One Way to Make the Sheep Stay In

Leon Yesterday we opened one of the cattle panels around the sheep’s winter quarters to give them a new bale. I closed it again, but tried to make it easy to put in the next bale. A couple hours later I was dumping milk (half pint school lunch thingies) for the pigs, and heard a mighty bashing and crashing. I went to the door and looked. Yup, Leon had smashed his way out and was eating the bird’s grain. They aren’t called rams for nothing. He let me catch him and push him back inside the fence. The poor guy is getting old. He was born in 2000. The fact that he was alone might be involved too. In the old days he’d have had half a dozen out behind him. At the time, I just thought “getting old”.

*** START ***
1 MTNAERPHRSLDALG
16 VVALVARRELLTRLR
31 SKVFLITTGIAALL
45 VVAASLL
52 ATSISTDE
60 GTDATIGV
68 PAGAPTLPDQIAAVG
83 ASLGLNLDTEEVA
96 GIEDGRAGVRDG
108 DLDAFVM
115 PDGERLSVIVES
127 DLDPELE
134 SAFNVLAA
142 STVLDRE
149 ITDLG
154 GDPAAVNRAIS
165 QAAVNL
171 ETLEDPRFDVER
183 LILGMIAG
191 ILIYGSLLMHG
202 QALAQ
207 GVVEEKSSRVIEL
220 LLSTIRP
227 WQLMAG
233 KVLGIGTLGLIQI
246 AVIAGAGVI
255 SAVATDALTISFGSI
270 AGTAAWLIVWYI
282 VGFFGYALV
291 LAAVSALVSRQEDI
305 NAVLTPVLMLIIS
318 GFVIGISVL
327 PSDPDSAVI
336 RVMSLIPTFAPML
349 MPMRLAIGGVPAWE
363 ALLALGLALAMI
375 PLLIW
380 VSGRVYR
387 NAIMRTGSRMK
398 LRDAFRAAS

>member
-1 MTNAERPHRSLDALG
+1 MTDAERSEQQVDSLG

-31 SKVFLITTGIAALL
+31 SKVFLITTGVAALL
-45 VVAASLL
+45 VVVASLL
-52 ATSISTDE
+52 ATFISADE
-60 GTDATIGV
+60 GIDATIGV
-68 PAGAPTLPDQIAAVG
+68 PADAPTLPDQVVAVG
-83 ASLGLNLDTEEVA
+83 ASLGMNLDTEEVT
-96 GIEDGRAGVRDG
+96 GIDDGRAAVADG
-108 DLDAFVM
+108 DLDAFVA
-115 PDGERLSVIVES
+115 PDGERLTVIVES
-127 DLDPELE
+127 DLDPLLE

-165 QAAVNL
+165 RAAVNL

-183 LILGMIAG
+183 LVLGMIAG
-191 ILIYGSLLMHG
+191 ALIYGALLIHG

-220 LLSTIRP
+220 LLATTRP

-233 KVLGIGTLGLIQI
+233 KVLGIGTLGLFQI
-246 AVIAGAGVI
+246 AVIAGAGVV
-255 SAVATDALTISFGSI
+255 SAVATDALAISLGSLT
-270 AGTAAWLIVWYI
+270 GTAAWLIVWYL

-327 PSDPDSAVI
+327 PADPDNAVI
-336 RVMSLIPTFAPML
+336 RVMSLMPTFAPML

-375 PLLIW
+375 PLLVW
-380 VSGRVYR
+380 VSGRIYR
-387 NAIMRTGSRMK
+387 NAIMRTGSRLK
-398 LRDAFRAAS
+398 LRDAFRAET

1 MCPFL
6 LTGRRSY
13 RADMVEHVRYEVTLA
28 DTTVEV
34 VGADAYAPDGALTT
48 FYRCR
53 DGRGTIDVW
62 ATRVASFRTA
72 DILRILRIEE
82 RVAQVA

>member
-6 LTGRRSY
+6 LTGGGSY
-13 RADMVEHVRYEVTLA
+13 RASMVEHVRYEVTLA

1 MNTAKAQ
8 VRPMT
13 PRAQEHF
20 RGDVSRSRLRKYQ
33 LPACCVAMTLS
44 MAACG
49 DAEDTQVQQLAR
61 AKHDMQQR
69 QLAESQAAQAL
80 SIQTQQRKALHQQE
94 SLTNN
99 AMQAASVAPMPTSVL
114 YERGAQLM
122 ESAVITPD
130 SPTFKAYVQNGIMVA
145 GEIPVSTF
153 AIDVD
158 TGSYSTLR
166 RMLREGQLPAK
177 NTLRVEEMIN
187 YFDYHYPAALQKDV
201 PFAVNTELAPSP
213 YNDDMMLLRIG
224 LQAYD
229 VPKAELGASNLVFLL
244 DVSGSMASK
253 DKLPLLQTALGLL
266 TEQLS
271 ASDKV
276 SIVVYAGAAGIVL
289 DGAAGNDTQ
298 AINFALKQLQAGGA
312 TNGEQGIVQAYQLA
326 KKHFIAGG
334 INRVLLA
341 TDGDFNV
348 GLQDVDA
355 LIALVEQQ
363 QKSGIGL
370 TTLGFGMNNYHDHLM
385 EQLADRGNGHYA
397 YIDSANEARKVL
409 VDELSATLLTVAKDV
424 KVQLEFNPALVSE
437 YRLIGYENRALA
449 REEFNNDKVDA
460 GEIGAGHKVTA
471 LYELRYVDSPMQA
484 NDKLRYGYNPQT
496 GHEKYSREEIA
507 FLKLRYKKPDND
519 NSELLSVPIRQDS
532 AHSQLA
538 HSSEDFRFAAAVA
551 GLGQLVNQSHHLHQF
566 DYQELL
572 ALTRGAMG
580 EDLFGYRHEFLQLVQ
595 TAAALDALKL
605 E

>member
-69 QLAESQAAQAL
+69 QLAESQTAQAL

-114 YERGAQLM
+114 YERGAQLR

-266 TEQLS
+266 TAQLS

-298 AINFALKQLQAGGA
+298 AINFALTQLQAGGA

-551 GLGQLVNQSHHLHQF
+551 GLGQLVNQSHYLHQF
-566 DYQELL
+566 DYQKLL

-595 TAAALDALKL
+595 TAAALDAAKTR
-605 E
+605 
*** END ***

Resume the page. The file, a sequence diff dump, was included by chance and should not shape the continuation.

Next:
Then this morning we had a big white puppy issue, and then I stayed behind to close the sheep out of the orchard paddock. They’d scalp it if we let them, and I want to run the tractor through there, which is far easier if I can just leave the gates open.

Sheepie treat time When I was leaving, I found Lily and her lamb staring at the open gate deciding if they wanted to go out. My bad, but what a difference from her mother and grandmother. Either of them would have been out and working on a grain overdose without even breaking stride to think.

That was when I noticed the difference. Our sheep aren’t really fencebreakers anymore. All the fencebreakers are dead. Kaytla wouldn’t stay out of a wormy pasture. George picked a fight with not one but three Great Pyrenees dogs (He fought like the leadersheep he was, but three to one was too much. And he did start it.) Many more have insisted on their Icelandic heritage of going wherever they feel like going. Did you know that there are no wolves in Iceland? Oops.

I feel bad, but we now have a flock that stays in.

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